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Monday, June 4, 2007
EAST ASIA SYMPOSIUM
Take your partners for economic integration
As East Asia develops identity of its own, it cannot afford to exclude Japan, U.S.
Japan should continue its push for economic integration in East Asia while at the same time solidifying its relations with the United States, with an eye toward a bilateral free-trade agreement with the U.S., said participants in a recent symposium in Tokyo.
Increased regional identity in East Asia should not be construed as a threat to American interests because even though emerging institutional frameworks in Asia may exclude the country, the U.S. will remain a dominant economic and security player in the region, they said.
Some experts, meanwhile, raised questions about the jumble of bilateral FTAs in the region, which they warned could even complicate matters for cross-border transactions. They also gave mixed views on what impact the recent FTA deal between the U.S. and South Korea would have on East Asian integration.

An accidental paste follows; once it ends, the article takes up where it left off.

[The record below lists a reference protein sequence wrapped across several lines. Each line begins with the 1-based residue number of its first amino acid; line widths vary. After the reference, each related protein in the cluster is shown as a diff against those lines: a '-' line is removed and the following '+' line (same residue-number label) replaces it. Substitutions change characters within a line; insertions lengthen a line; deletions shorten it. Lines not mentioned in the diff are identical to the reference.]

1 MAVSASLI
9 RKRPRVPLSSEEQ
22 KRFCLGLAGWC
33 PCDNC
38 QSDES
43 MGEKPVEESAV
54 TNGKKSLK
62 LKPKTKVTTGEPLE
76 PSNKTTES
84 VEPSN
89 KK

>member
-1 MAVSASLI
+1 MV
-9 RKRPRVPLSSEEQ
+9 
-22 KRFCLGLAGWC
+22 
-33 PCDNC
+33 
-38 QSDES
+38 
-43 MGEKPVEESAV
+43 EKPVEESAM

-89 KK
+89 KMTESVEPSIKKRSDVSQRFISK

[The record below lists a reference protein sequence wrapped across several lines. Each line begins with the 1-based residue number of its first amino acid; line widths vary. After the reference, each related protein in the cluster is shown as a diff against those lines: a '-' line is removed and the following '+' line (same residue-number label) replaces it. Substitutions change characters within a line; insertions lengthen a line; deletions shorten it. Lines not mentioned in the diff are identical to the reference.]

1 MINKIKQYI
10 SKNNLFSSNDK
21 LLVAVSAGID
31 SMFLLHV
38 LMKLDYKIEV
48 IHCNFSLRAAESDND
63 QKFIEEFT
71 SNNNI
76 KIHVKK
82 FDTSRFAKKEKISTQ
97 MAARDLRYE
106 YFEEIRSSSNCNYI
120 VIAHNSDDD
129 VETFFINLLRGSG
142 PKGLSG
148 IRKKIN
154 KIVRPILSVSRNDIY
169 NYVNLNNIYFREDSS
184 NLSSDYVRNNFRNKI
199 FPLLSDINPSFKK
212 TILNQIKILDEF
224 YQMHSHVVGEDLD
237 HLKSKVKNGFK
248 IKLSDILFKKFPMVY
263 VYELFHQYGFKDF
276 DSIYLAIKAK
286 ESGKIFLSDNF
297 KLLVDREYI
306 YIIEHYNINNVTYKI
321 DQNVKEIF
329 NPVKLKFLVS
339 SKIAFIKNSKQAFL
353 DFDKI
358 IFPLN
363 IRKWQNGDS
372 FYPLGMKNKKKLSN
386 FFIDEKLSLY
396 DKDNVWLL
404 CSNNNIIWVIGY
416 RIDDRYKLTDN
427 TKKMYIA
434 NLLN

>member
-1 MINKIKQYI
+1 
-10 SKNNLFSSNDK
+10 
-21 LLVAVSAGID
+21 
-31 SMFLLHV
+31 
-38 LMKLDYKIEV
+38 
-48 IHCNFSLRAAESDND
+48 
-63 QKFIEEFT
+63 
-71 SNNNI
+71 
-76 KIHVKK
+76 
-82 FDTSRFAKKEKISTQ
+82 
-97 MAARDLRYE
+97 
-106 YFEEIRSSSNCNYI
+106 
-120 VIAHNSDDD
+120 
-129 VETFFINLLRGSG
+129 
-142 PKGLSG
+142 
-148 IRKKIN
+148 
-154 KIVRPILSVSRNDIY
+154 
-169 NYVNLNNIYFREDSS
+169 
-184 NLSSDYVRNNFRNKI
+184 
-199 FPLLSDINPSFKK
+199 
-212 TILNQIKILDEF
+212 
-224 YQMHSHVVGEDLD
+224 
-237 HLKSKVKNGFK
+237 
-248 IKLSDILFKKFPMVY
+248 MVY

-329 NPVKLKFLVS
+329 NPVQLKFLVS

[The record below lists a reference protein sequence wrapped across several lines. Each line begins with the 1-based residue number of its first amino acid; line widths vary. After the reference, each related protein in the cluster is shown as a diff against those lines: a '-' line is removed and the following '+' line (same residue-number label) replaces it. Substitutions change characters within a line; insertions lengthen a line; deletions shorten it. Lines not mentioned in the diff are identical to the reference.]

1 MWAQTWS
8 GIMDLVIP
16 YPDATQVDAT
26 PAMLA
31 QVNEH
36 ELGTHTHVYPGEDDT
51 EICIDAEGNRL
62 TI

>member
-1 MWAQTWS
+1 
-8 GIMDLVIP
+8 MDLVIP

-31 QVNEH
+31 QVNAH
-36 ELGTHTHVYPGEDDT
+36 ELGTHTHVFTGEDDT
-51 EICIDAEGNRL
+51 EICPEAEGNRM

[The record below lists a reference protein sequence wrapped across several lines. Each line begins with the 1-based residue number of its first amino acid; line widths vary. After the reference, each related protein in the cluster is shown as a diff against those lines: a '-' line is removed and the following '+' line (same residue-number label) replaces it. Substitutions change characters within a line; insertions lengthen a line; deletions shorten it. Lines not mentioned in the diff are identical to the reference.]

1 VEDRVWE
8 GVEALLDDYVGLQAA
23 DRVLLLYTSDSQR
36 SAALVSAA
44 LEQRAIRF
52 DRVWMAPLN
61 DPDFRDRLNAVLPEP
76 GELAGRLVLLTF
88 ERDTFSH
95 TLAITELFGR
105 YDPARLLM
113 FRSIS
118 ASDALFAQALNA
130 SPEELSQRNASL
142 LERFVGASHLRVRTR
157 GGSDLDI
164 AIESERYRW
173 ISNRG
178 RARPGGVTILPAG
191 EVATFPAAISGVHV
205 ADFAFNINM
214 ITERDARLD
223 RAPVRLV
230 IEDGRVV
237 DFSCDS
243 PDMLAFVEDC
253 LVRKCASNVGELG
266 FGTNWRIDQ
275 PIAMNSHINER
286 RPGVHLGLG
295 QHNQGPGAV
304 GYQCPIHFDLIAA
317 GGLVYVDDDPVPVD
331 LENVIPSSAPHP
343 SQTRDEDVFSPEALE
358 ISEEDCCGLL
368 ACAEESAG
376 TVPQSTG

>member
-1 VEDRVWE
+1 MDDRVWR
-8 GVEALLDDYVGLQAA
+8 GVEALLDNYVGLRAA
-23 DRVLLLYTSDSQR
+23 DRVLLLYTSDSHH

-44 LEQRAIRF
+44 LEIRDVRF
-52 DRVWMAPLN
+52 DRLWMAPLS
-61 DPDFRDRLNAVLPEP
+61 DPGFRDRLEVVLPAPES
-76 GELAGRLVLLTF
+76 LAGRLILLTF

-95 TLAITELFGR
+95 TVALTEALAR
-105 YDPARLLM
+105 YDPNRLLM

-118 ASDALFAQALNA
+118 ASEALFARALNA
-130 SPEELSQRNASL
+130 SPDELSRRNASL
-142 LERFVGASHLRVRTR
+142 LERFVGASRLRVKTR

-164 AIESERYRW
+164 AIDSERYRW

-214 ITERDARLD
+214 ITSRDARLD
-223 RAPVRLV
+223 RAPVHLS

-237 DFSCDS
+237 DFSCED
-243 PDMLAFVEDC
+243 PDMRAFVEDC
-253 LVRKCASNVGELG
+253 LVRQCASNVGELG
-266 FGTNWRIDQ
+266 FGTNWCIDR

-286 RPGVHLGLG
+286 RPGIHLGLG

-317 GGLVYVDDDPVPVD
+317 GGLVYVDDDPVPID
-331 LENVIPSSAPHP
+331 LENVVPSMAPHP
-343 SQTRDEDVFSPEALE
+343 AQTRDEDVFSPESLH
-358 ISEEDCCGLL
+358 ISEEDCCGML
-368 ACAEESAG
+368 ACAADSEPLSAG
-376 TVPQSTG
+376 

The May 21 symposium, "Economic integration in East Asia and its implications for Japan and the United States," was jointly organized by Keizai Koho Center and the Center for Northeast Asian Policy Studies at The Brookings Institution, gathering policy experts from Japan, the U.S., China and South Korea at Keidanren Kaikan.
Hiromasa Yonekura, vice chairman of the Japan Business Federation (Nippon Keidanren) and president of Sumitomo Chemical Co., said in his keynote speech that pursuing economic integration in East Asia is vital for Japan to achieve sustainable growth as the nation faces a decline in its population and globalization's growing competitive challenges.
"Economic partnership agreements are an important tool for that, and Japan should pursue East Asian integration built on a network of EPAs," Yonekura told the audience.
So far, Japan has either concluded or agreed on EPAs with most of the key economies in the Association of Southeast Asian Nations, with negotiations with Vietnam launched in January.